berrylike


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berrylike

(ˈbɛrɪˌlaɪk)
adj
resembling a berry or berries
ThesaurusAntonymsRelated WordsSynonymsLegend:
Adj.1.berrylike - resembling a berryberrylike - resembling a berry      
References in periodicals archive ?
Like many other junipers, it has blue, berrylike fruit that is attractive to cedar waxwings and other birds.
It displays low numbers of large ([equivalent] 2-[micro]m) pale-yellow and round vacuoles, thus resulting in its characteristic berrylike shape.
Oozing, melted surfaces shared space with an upper border composed of alternating patches of green crackle, topped by two mismatched berrylike forms, which although they could not be confused with maraschino cherries, their presence suggested a similar dramatic flourish.
The presence of numerous relatively large (> 50 cells) balls of cells with berrylike external contours is characteristic of MM.
Bakain, Dhrek Tree bearing (Meliacaee) Persian Lilac hanging berrylike fruits.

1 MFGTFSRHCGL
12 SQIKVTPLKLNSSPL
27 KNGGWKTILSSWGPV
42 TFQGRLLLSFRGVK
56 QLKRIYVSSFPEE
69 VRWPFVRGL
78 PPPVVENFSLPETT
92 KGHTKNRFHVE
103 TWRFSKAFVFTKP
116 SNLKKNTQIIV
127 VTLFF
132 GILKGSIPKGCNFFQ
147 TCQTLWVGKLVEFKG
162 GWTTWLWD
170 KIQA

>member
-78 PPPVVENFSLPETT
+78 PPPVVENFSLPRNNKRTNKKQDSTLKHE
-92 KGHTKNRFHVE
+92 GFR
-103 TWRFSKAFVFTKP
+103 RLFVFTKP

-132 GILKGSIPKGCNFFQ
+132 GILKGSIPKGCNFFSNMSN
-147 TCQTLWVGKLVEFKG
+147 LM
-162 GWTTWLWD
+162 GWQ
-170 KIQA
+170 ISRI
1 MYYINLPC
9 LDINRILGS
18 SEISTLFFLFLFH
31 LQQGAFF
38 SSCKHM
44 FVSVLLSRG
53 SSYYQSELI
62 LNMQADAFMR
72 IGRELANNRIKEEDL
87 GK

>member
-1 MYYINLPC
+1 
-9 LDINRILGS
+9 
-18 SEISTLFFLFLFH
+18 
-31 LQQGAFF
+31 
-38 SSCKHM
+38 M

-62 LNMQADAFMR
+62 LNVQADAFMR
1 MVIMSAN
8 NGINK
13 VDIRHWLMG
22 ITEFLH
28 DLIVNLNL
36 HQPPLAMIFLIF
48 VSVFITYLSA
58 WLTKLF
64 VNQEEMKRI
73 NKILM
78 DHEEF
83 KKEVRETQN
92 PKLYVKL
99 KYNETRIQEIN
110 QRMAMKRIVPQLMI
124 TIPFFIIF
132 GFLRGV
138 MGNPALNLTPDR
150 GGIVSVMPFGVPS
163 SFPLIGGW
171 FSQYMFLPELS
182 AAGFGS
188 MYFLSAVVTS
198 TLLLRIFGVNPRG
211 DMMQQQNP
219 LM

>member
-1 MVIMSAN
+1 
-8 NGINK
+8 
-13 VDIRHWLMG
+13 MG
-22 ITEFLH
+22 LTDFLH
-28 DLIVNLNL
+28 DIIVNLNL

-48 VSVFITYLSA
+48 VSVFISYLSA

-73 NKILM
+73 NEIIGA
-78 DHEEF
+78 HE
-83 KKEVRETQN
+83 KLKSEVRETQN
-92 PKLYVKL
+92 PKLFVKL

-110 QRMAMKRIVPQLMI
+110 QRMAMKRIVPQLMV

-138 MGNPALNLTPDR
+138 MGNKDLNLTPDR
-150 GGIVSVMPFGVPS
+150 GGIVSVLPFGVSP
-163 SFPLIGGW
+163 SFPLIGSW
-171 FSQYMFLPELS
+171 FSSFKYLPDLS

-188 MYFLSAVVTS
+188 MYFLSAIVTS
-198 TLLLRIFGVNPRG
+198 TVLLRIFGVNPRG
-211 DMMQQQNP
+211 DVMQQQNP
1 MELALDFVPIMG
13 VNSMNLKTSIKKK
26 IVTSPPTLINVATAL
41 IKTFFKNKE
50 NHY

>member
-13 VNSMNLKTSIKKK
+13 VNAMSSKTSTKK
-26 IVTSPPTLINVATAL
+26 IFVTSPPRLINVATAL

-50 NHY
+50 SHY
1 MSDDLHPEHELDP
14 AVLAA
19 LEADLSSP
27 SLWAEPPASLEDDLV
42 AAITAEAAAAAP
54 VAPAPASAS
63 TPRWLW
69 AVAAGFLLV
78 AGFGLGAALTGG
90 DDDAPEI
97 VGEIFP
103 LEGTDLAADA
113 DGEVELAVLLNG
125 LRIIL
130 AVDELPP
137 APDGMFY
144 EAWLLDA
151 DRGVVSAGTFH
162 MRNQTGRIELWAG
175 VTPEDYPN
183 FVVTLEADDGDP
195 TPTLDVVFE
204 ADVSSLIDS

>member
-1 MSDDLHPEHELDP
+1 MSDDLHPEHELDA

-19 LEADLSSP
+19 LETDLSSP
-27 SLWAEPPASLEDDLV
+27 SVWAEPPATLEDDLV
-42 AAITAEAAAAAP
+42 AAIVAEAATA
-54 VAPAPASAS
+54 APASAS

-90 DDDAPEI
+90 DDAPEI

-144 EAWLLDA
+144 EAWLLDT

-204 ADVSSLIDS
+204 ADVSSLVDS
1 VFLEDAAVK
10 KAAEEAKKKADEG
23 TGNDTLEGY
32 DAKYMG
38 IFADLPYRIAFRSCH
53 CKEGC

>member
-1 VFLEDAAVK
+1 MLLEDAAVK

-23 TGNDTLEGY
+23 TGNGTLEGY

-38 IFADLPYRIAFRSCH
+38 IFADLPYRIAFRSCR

But because local growers don't have to worry about whether their goods will survive days crammed into a box on a jet, they can cultivate a dizzying array of seasonal beauties--like delicate hellebores, Queen Anne's lace, berrylike rose hips, fluffy snowball viburnum, and fragrant sweet peas.
Like Pommard, Volnay is well balanced and approachable when young, full of vibrant, berrylike fruit.
As just on example of the level of complexity that may occur between orchids and other members of its environment, the underground orchid Rhizanthella gardneri of Western Australia has an obligate mycorrhizal relationship with Melaleuca uncinata, a fungus gnat and a termite as specialist pollinators and a specialist marsupial dispersal agent of their berrylike indehiscent seeds.
05 percent or less, it confers a fruity, berrylike character with seedy undertones, which is excellent for fruit drinks.
Echinococcus is derived from the Greek echinos meaning hedgehog or sea urchin and kokkus meaning berry, which describes the numerous, spiny hooklets seen in the berrylike scolex of the larva form of the parasite.
Some wild berries or berrylike fruits are not edible, even though, like poison ivy and Virginia creeper berries, they may be avidly consumed by wildlife.